Can anyone just pick up a drone and fly it?
You might have one. Your neighbour might have one. You might have even entered a competition to win one at some point. But do you know how to use one safely?
What: a drone.
Tipped to be worth $32.4 billion US dollars to the global agricultural industry, drone technology is revolutionising the agricultural industry rapidly. Drones,unmanned aerial vehicles, or UAVs, can be used safely for a range of tasks on farm including soil analysis, monitoring crop health, weed mapping, irrigation or drainage design, farm planning and more. The short turnaround time between capturing the data and analysis provides a valuable tool that can help decision making.
Can anyone just pick up a drone and fly it? The answer, in short, is yes - depending on what you're using it for. In Australia, the Civil Aviation Safety Authority (CASA) regulates the use of UAVs. The legislation says that when you're flying a drone for any form of economic gain, you need to have a remotely piloted aircraft (RPA) operator's certificate, unless the RPA weighs less than 2kg. If, however, you're flying for fun and not commercially, then you don't need to be certified, providing you follow some simple drone safety rules. There is also an exception for landholders which allows landowners to carry out some commercial-like operations on their own land without needing an RPA operator's certificate. You may, however, need to notify CASA if you're undertaking this work, so best to double-check on their website.
It's clear however, that safety is paramount when using a drone. Whatever your reason for flying, it is an offence to operate an unmanned aircraft in a way that creates a hazard to another aircraft, another person or property.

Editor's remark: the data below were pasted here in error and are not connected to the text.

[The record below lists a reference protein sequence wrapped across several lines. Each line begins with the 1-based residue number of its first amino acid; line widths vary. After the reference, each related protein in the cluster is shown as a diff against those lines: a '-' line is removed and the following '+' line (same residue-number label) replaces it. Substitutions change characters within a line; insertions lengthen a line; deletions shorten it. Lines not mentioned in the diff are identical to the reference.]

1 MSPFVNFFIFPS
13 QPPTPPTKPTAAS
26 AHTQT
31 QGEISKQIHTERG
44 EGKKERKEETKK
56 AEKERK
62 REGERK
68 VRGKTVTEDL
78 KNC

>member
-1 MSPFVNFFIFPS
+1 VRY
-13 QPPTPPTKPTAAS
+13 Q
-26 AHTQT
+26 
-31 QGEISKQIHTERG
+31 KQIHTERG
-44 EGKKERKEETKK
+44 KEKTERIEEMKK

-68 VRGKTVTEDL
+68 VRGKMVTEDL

CASA outlines Standard Operating Conditions for flying UAVs, which are generally common sense rules, for example, don't fly any higher than 120m above ground level, only fly during the day, and don't fly over populated areas, such as beaches, parks and sporting ovals.
So what are some of the risks in flying a drone? One unusual - but very common - risk is the UAV becoming a target for a stealthy eagle hunting its next meal or viewing the UAV as an opponent. Early GRDC reportsestimated at least one wedge-tailed eagle attack on a UAV every day! This eagle managed to snap a quick selfie before destroying this Western Australian farmer's drone back in May. It is recommended to keep a UAV within your line of sight to prevent damage from over-zealous wildlife.
Many of the uses for traditional manned aircraft in agriculture require flying low to the ground. The results of a fast-moving aircraft and a UAV crashing could be catastrophic. That's why it's essential the UAV remains close to the ground and the operator always maintains a line of sight with the UAV.
There are also risks with larger UAVs containing batteries that could cause fire on impact, which could lead to damage to property or people on the ground if used incorrectly.
And what about power lines? Common sense would dictate that you need to steer clear of power lines. But some electricity companies are investigating whether they can use drones to check the maintenance of the lines. There has even been research from Melbourne University looking at whether power lines can be used to remotely charge drones!
At the end of the day, UAVs provide a unique opportunity for Australian agriculture to launch itself into a technological era. We just need to make sure we do it safely!
1 - Clarity from above, Price Waterhouse Coopers global report on the commercial applications of drone technology, May 2016. (Source)
2 - Rennie, J, and de Chelard, H, 17 Feb 2015, The use of unmanned aerial vehicles (UAVs) in agriculture - regulations, challenges and opportunities, GRDC Update Paper, online, (Source)
Disclaimer: Content on this website may be of relevance to users outside of Australia, but content links and examples are specific to Australia. Please check with your local authority for your country and industry requirements.
Originally published 14 September, 2017.